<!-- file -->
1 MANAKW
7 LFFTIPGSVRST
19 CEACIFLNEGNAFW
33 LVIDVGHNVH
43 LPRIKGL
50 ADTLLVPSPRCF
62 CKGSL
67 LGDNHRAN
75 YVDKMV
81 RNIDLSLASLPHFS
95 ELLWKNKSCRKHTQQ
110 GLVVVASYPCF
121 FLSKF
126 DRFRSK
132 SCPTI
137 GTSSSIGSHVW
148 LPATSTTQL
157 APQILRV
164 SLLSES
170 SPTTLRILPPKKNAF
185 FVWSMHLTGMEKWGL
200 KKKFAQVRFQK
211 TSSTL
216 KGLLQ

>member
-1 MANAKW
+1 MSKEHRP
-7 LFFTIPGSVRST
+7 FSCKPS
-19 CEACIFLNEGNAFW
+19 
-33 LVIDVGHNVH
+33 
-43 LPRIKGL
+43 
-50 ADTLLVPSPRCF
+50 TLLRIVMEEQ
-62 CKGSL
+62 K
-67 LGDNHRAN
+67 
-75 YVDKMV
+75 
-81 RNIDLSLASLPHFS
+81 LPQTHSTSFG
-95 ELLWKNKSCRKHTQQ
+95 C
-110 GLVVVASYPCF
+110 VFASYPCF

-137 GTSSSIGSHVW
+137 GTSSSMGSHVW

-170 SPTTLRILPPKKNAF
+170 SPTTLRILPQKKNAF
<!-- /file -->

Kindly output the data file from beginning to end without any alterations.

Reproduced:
1 MANAKW
7 LFFTIPGSVRST
19 CEACIFLNEGNAFW
33 LVIDVGHNVH
43 LPRIKGL
50 ADTLLVPSPRCF
62 CKGSL
67 LGDNHRAN
75 YVDKMV
81 RNIDLSLASLPHFS
95 ELLWKNKSCRKHTQQ
110 GLVVVASYPCF
121 FLSKF
126 DRFRSK
132 SCPTI
137 GTSSSIGSHVW
148 LPATSTTQL
157 APQILRV
164 SLLSES
170 SPTTLRILPPKKNAF
185 FVWSMHLTGMEKWGL
200 KKKFAQVRFQK
211 TSSTL
216 KGLLQ

>member
-1 MANAKW
+1 MSKEHRP
-7 LFFTIPGSVRST
+7 FSCKPS
-19 CEACIFLNEGNAFW
+19 
-33 LVIDVGHNVH
+33 
-43 LPRIKGL
+43 
-50 ADTLLVPSPRCF
+50 TLLRIVMEEQ
-62 CKGSL
+62 K
-67 LGDNHRAN
+67 
-75 YVDKMV
+75 
-81 RNIDLSLASLPHFS
+81 LPQTHSTSFG
-95 ELLWKNKSCRKHTQQ
+95 C
-110 GLVVVASYPCF
+110 VFASYPCF

-137 GTSSSIGSHVW
+137 GTSSSMGSHVW

-170 SPTTLRILPPKKNAF
+170 SPTTLRILPQKKNAF